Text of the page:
Testimony Begins in Florida Murder Plot Trial of American Front Hate Group Leader
ORLANDO, Fla. — Jurors heard opening statements Wednesday in the trial of Marcus Faella, the alleged white supremacist who is accused of trying to launch a race war from Osceola County.
Faella's defense attorney said the only thing he can agree with the state on is that Faella was the leader of the Osceola County chapter of the American Front. He said he believes the jury will find no evidence a crime was committed.
"This case is about the American Front," prosecutor Sarah Hatch said in court Wednesday.
In opening statements, Hatch told jurors that Faella was training members of the group on his property for violence in the central Florida area.
"(The) American Front organization is a white supremacist, neo-Nazi organization," said Hatch.
Hatch said Faella trained Christopher Brooks, a known convicted felon, on how to use firearms. She said Faella planned to attack a group of communists at a demonstration in Melbourne and to shoot someone at the person's home.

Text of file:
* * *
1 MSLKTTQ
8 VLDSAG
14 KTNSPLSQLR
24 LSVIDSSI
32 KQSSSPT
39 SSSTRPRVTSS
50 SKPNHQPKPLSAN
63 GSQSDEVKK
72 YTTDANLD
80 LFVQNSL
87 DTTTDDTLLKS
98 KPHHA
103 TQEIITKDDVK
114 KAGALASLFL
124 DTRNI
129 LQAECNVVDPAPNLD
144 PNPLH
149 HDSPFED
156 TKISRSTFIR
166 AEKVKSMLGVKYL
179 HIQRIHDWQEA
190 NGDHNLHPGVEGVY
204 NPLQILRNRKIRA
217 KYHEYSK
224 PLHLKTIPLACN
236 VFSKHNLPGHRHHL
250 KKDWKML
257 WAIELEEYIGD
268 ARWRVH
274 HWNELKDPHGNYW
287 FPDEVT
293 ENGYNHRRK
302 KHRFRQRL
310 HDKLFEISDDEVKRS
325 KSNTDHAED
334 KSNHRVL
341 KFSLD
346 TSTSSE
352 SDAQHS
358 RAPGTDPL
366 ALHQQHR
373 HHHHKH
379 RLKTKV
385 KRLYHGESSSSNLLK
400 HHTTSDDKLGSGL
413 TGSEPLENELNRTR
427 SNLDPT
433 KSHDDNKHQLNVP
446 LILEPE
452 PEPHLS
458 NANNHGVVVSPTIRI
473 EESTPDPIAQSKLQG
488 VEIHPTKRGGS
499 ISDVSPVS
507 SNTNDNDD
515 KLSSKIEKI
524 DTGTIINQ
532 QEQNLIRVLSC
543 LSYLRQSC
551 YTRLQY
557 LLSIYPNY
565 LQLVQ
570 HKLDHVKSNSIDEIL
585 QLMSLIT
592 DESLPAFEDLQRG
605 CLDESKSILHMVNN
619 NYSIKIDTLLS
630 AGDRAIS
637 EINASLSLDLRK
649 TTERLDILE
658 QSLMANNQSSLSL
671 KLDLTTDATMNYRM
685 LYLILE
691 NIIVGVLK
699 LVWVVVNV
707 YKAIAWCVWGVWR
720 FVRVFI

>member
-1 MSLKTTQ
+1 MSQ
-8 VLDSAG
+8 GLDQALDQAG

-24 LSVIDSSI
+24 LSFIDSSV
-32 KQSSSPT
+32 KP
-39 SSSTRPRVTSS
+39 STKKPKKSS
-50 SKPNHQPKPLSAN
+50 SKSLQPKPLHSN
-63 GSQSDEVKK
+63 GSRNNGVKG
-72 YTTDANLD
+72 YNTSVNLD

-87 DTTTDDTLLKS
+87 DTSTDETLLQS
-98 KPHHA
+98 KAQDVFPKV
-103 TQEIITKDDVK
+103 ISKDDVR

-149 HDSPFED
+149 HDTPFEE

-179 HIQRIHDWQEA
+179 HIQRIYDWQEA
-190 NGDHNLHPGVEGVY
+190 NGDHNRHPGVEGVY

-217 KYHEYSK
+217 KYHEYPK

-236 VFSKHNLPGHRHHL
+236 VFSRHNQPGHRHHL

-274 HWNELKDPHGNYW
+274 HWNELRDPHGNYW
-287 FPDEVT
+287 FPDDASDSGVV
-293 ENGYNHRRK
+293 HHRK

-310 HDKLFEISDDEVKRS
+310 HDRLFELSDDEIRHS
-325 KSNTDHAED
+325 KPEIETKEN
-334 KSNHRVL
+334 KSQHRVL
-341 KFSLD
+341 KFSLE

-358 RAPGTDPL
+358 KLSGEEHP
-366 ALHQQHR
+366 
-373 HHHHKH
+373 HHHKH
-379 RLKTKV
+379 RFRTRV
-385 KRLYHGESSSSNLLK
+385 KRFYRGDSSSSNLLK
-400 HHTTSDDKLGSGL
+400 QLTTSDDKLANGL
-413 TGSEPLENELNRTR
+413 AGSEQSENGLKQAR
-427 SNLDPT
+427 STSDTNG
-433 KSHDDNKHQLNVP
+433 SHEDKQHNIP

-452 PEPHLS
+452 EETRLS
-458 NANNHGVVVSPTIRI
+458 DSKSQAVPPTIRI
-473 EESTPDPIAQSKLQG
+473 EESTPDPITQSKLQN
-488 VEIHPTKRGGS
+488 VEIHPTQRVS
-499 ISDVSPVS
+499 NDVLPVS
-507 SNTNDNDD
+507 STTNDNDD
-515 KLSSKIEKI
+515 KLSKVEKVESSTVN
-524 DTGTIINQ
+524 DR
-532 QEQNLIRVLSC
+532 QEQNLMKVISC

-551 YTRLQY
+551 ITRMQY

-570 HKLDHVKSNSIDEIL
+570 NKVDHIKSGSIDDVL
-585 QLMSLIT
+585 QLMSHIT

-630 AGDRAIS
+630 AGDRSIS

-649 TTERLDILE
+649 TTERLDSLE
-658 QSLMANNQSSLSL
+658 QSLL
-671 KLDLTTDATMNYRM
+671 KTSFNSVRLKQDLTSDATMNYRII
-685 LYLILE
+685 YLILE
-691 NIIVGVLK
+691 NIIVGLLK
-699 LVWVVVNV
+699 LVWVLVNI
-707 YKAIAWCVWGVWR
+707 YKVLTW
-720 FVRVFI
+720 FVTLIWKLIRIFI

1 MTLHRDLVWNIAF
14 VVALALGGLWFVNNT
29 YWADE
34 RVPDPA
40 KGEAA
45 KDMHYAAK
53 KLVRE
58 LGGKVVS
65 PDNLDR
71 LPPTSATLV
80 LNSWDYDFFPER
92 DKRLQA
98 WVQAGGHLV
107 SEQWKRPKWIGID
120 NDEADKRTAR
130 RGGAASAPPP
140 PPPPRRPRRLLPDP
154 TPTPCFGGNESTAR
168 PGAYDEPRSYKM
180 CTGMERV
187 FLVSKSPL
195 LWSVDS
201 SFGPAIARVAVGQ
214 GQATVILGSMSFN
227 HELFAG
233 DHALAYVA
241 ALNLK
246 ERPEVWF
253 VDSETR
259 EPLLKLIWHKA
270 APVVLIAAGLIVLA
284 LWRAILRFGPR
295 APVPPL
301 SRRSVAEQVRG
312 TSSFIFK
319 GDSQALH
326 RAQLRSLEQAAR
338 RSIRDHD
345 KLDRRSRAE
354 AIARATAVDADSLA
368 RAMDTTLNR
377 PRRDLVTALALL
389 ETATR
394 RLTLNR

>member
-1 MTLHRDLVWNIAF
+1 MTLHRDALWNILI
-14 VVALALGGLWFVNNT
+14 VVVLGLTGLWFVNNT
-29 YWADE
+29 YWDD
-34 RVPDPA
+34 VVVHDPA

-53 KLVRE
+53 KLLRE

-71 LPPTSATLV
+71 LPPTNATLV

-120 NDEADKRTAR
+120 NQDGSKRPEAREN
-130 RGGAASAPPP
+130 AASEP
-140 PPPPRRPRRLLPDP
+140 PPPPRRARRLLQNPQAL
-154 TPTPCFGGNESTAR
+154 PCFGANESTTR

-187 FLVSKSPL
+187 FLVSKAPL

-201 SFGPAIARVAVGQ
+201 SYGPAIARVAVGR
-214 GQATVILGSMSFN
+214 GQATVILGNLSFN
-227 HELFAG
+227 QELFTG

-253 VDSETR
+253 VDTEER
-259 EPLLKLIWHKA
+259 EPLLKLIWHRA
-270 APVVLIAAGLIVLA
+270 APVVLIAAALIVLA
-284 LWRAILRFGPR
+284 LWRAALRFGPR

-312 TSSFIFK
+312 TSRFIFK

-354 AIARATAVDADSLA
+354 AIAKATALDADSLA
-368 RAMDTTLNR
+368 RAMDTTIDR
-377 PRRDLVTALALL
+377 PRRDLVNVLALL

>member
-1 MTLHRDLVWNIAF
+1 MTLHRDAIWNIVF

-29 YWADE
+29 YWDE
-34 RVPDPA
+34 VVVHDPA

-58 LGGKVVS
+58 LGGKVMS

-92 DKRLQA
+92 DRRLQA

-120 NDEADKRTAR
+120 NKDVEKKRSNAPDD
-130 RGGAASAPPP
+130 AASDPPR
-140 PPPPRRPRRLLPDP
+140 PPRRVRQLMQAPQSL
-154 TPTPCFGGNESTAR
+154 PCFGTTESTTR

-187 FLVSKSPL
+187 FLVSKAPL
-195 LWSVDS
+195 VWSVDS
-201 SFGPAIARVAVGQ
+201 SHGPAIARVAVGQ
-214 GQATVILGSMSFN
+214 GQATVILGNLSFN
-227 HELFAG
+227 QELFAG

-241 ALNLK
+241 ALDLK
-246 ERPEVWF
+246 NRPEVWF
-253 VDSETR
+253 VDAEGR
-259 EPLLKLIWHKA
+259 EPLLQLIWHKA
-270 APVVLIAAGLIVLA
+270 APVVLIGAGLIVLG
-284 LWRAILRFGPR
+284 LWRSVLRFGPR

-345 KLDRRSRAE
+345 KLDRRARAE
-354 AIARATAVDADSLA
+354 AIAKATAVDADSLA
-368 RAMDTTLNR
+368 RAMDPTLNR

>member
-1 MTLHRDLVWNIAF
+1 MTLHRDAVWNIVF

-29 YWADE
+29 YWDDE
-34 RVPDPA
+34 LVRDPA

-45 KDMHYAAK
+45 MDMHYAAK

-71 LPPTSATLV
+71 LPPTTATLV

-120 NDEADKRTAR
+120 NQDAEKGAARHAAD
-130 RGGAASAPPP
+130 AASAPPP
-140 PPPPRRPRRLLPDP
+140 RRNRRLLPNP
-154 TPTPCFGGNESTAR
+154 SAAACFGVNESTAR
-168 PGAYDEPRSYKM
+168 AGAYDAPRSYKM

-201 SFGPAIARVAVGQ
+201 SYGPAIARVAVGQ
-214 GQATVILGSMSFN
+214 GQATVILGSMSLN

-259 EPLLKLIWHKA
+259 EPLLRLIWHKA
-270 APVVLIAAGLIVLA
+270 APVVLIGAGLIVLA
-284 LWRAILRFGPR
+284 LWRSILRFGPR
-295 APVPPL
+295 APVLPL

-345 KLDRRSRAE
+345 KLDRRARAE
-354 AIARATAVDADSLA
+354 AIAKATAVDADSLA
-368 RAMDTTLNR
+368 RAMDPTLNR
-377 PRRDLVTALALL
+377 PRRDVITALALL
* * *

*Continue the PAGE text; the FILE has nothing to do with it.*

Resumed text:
The state's first witness, a paid undercover informant who infiltrated the group, testified that Faella used the term "race war."
"Did you ever hear Mr. Faella discuss violence against minorities?" the informant was asked by a prosecutor.
"Yes," the informant replied.
But defense attorneys argued that Faella and the others were just a group of guys firing guns into a mound of dirt.
Faella's attorneys told jurors that the state has no proof of any conspiracy and pointed out that the group prosecutors said Faella planned to attack was also made up of white skinheads and not minorities.
"Don't judge him because of the organization he runs. Don't judge him because of his beliefs. Listen to the facts," said defense attorney Ronald Ecker.
The informant said Faella talked about preparing to protect the white race in a race war and about expanding his compound to even include a school for the group's children.